Not Just for Kids Anymore: 9 Childhood Jobs That Make Great Side Gigs for Adults
Remember when you were a kid and did odd jobs for extra money? Turns out you can still do many of these jobs as an adult. In fact, several of the classic “childhood jobs,” such as babysitter and newspaper delivery, have almost completely transitioned from kid jobs to adult jobs.
Why the shift? Well, Lifehacker recently ran a chart showing the legal age at which children could be left home alone. Turns out many states have laws preventing children younger than 11, 12, or in the state of Illinois, 14, from being home alone by themselves. That wipes out a lot of babysitting jobs for preteens and helps explain why you don’t see as many kids out by themselves delivering papers or raking leaves.
Want to earn a little extra cash? Try one of these classic childhood jobs.
We’ve come a long way since The Baby-Sitters Club, when a group of 13- and 11-year-old girls formed their own business to babysit for local families. These days, most parents want their 11-year-olds to have babysitters, not to be the sitters themselves! They also often want their babysitters to be fully fledged adults.
Turn your babysitting skills into a lucrative career. When you were a kid, you probably got paid $8 or $10 for a full night of babysitting. As an adult babysitter, you can easily charge $15 an hour or more. Care.com gives you the going rates of babysitters in your area, so use that as a guide to set your own prices.
How do you get babysitting jobs? You could always talk to friends who have recently become parents; chances are they’ll know someone in their parenting group or baby swim class who needs a babysitter. You could also put up signs in coffee shops and family-friendly businesses advertising your skills. Or, you could join a babysitting or nannying agency, which is essentially the same thing as joining a baby-sitters club as an adult. For more advice, check out this post on working as a babysitter.
Consider developing an area of focus to help stand out from the other sitters: Maybe you work with special-needs kids, maybe you combine babysitting and tutoring, or maybe you offer tired parents your services as a night nanny.
2. Pet Sitting
If you like animals more than little kids, consider becoming a pet sitter instead of a babysitter. As with babysitting, more and more people are interested in trusting their furry children to responsible adults instead of the neighbor kid down the street.
As we’ve noted before, you could earn up to $100 a night taking care of people’s pets. Pet sitting is a popular job right now because many busy professionals need someone to watch their pets while they are on vacation or business travel. Other people simply need someone to take their dogs for a walk when they’re stuck in the office.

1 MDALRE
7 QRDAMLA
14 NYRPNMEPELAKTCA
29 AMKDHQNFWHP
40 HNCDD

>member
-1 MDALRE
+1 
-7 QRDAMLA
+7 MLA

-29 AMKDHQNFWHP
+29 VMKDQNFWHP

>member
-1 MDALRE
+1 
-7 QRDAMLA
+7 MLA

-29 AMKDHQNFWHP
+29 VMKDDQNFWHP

As with babysitting, you can stand out from the other clients by developing an area of focus or a special skill, such as dog adventure coordinator.
3. Raking Leaves and Shoveling Snow
Did you see my recent article about starting a leaf-raking business? Leaf-raking is another one of those jobs that used to be entrusted to kids but is quickly turning into an opportunity for adults. After all, how good of a leaf raker were you when you were 12? Chances are you’re better at it now, and much more willing to work hard and get the job done.
Leaf raking and snow shoveling are two seasonal childhood jobs that can also help adults bring in some extra income. Before you get started, find out the rules and regulations in your area: Some cities require you to put leaves in biodegradable bags, for example. Then get ready to put up signs and market your services. Keep in mind that it’s okay to ask people you know if you can rake or shovel for them, but it isn’t okay to go door-to-door. Yes, kids do it all the time, but a lot of cities have regulations against this practice.
Don’t underprice yourself. Ideally, you’ll want to make around $15 an hour or more for your work, especially because you’ll have to pay for your own supplies and taxes out of your income.
4. Delivering Newspapers
The iconic image of a young paperboy slinging newspapers from his bicycle is a bit outdated. These days paper routes often require cars, which turns newspaper delivery from a job for kids to one reserved for adults.
If you’re looking for a newspaper delivery job, your first step is to check out local and city papers’ websites. They are likely to have a section for job openings. You can also call the paper directly and ask how they hire their delivery workers. Job sites like Indeed and Monster also list open newspaper delivery jobs.
Be aware that this job often involves working very early hours, and you’ll usually be responsible for bundling and preparing the newspapers for the delivery before delivering them. The pay range for newspaper delivery jobs is often between $10 to $15 an hour.
A lot of young people earn a little extra money in high school or college by tutoring other students. Once you become an adult, there’s no reason why you have to stop your tutoring work. Plenty of parents are willing to pay good money for a great tutor. If you are patient, know how to keep kids motivated, and can explain educational concepts in a way that is easy for kids to understand, you might be exactly what parents — and their kids — are looking for.